Language codes
ISO 639-1: none
ISO 639-2: gmh
ISO 639-3: gmh

Middle High German (MHG, German Mittelhochdeutsch
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Minnesang was the tradition of lyric and song writing in Germany which flourished in the 12th century and continued into the 14th century. People who wrote and performed Minnesang are known as Minnesingers (Minnesänger).
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Occitan}}} 
Official status
Official language of: Officially recognised in Catalonia, Spain, as Occitan.
Regulated by: Conselh de la Lenga Occitana
Language codes
ISO 639-1: oc
ISO 639-2: oci
ISO 639-3: oci

Occitan
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A troubadour was a composer and performer of songs during the High Middle Ages in Europe. The tradition began to flourish during the 11th century. The earliest troubadour whose work survives is Guilhem de Peitieus (Guillaume d'Aquitaine or William IX, Duke of Aquitaine, 1071 -
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miniature, derived from the Latin minium, red lead, is a picture in an ancient or medieval illuminated manuscript; the simple decoration of the early codices having been miniated or delineated with that pigment.
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Walther von der Vogelweide (c. 1170 - c. 1230) is the most celebrated of the Middle High German lyric poets.

Life history

For all his fame, Walther's name is not found in contemporary records, with the exception of a solitary mention in the travelling accounts of Bishop
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Henry VI
Duke of Swabia, King of Burgundy,
King of Sicily, King of the Romans,
King of Germany and Holy Roman Emperor


Reign December 25, 1194-September 28, 1197
Coronation December 25, 1194
Born November, 1165
Nijmegen

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Conrad or Conradin of Hohenstaufen (also called Conrad the Younger, Conradin the Boy, Conrad V, German Konradin or Konrad V, or Konrad der Jüngere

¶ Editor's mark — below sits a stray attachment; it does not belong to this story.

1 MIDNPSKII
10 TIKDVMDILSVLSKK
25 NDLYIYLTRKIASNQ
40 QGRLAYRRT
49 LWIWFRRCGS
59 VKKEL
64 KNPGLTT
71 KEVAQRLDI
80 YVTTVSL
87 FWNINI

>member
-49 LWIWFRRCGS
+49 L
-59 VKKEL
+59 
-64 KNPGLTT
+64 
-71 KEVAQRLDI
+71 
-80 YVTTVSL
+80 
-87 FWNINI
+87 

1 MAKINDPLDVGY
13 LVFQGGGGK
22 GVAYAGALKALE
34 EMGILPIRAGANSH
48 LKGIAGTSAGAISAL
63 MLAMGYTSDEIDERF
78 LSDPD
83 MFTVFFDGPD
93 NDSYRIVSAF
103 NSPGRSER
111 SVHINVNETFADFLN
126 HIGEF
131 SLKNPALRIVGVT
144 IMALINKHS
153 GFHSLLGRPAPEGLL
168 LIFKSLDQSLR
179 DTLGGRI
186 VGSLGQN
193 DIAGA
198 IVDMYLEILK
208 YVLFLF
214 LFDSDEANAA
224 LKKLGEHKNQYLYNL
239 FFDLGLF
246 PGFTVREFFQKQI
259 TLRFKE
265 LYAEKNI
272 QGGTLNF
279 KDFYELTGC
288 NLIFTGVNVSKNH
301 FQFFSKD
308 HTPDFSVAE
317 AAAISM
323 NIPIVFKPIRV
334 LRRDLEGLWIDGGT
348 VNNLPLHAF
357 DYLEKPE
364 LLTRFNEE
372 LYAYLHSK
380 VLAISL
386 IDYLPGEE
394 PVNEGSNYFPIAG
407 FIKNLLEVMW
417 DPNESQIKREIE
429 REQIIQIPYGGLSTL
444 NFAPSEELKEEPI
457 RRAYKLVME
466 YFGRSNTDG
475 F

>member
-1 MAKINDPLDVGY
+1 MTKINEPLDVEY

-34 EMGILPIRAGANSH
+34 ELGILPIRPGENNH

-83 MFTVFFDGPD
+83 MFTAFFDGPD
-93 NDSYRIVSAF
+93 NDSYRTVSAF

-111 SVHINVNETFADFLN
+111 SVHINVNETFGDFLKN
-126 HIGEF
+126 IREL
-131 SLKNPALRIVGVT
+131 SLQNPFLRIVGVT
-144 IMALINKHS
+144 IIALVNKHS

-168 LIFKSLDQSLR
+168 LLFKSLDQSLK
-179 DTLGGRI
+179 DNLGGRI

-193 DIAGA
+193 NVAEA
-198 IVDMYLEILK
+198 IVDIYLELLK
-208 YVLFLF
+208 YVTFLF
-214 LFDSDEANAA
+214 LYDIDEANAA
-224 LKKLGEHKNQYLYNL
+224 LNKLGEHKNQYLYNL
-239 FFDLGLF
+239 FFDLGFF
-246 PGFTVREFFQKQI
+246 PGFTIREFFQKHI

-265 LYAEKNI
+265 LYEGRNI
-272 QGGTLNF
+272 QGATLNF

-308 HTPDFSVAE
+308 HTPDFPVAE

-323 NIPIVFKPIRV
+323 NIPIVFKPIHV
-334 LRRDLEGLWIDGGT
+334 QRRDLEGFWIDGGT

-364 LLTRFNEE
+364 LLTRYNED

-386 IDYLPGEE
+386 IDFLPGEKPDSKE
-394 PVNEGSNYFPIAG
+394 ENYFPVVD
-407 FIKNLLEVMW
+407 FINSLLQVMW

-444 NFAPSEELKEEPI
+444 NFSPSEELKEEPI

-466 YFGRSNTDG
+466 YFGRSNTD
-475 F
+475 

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Wenceslaus II Premyslid (Czech: Václav II; Polish: Wacław II Czeski; September 17, 1271 – June 21, 1305) was King of Bohemia (1278 - 1305), Duke of Cracow (1291 - 1305) and King
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Melchior Goldast ab Haiminsfeld (near Bischofszell, in the Swiss canton of Thurgau, January 6, 1576 or 1578 - Gießen, 1635) was a Swiss writer, an industrious though uncritical collector of documents relating to the medieval history and constitution of Germany.
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Bibliothèque nationale de France (BnF) is the National Library of France, located in Paris. It is intended to be the repository of all that is published in France. The current president of the library is Bruno Racine.
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Jacob Grimm

Born January 4, 1785
Hanau, Hesse-Kassel
Died September 20, 1863 (age 78)
Berlin, Prussia

Jacob Ludwig Carl Grimm
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The Bibliotheca Palatina ("Palatinate library") of Heidelberg was the most important library of the German Renaissance, numbering approximately 5,000 printed books and 3,524 manuscripts.
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Heidelberg
Castle and "Old Bridge"
Coat of arms Location

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William I (William Frederick Louis, German: Wilhelm Friedrich Ludwig) (March 22 1797 – March 9 1888) of the House of Hohenzollern was a King of Prussia (January 21861 – 9 March1888) and the first German Emperor (18
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Otto Eduard Leopold, Prince of Bismarck, Duke of Lauenburg, Count of Bismarck-Sch̦nhausen, born Otto Eduard Leopold of Bismarck-Sch̦nhausen (1 April 1815 Р30 July 1898), was a Prussian and German statesman of the 19th century, born to a wealthy family.
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Heidelberg
Castle and "Old Bridge"
Coat of arms Location

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Ruprecht Karl University of Heidelberg (German Ruprecht-Karls-Universität Heidelberg; also known as simply University of Heidelberg), the oldest in Germany, was established in the town of Heidelberg, then the seat of the Counts Palatine, Prince-Electors of the Holy